Contributed by guest blogger: Harriet Cabelly
Sometimes less is more. Less rushing in to solve our kids’ problems can result is allowing them the time and space to think things through on their own. In other words, encouraging and facilitating their problem-solving abilities as opposed to enabling them to rely upon us.
It is not easy to step back and watch our child struggle or be upset by something and not run in to do it for them or tell them how to handle their upset. After all, we’ve been there and can protect them from hurts with our greater knowledge, wisdom and years of experience. So why let them struggle through something when we can give them the ‘right’ solution. Isn’t that our job – to safeguard them from any difficulties that are in our control?
In our efforts to protect, we are short-changing them. We are cloistering them from learning to handle the bumpy situations for themselves. Even worse , we are conditioning them to not trust their own abilities. Our quick advancement into the problem area tells them, “you can’t”, or “it’s not good enough, Mommy/Daddy needs to step in”. Is that the message we want to give our kids?
The message to carry them into a life of success which involves risk-taking, perseverance, problem-solving, and overall resilience is an ‘I Can’ attitude.
Instead of taking away those tough situations from them by fixing, problem-solving for them, stepping in on their behalf or telling them what to do, we need to encourage, brainstorm with them, elicit their ideas, question them as to what they think might be a way to handle the situation. We must listen, respect and value what they have to say. This provides the foundation for them to begin to trust in themselves, to develop that all important sense of self-worth and a belief in themselves as competent people. These are some of the most important threads of ‘humanhood’ needed to function well in life.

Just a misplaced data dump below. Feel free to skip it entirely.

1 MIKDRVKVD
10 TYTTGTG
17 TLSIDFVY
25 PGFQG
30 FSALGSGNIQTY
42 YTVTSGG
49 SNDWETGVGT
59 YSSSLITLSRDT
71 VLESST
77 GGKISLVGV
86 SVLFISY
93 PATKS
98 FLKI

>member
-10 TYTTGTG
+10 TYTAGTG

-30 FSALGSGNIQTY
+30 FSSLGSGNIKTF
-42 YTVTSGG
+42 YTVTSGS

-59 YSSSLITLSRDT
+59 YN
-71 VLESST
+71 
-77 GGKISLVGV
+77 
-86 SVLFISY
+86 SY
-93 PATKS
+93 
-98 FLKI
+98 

Because of our grown-up experiences in life, we know all too well that life is not always easy to manage and navigate. We therefore must raise our children with the skills, attributes and inner self-strength to handle their lives in an emotionally healthy and highly functional manner.
We must allow for mistakes, and mistakes that don’t yield an ‘I told you so’ response. Mistakes that don’t elicit a response of, ‘here let me do it for you.’ Rather mistakes that promote self-correction, making amends, taking ownership and responsibility; mistakes seen as valuable learning lessons, not catastrophes. Mistakes that are turned into learning and problem-solving opportunities.
Your five year old spills his milk. Ask him what needs to be done. Allow him to sponge it up or use a paper towel, even if the job is not done perfectly. (You can always go back in and clean it up better when he’s out of the room and doesn’t see you cleaning up after him.) And then encourage him to pour the milk again.
Your twelve year old breaks the neighbor’s window with a ball. Ask him how he feels he should make amends and take responsibility for this accident/mistake. He could go over to the house, call them up but an apology must be extended by him (not by us the parents) and an offer to pay for it. Then brainstorm with him how he will pay for it. You could split the cost with him; as long as he is experiencing the consequence of his actions (by paying some out of his own money, ie. Allowance, present money).
My daughter used to always return her library books late. And I paid the late fee. Punishing her did nothing to correct the problem. It was only after she started paying her own late fees that the problem basically ended. When she felt it out of her own little allowance pocket, the books got returned on time.
Let’s be on board in our children’s journey towards independence by: allowing them to do what they can do, coaching them towards their own solutions to difficulties, allowing them to make mistakes and together coming up with amends, corrections and improvements and by acknowledging their struggles and giving them the chance to come up with their own ideas and thoughts about tackling their problems.
Many of us believe that the more we do for our child, the better parent we are. In reality, less can be more. By stepping back and allowing for their age-appropriate level of independence to manifest (according to their abilities) and being a guide rather than do-it-all for them, we are giving our children a gift of a lifetime.
Harriet Cabelly is a social worker and life coach emphasizing living life to its fullest and creating a good life out of (or despite) adversity. Read more about her at Rebuild Your Life Coach and read the latest from her blog.
Harriet is also a parent coach and facilitates many parent workshops. She is passionate about empowering parents to be the best they can be. “We only get 18 years to ‘technically’ raise our kids. Let’s parent in the most conscious and reflective way possible.”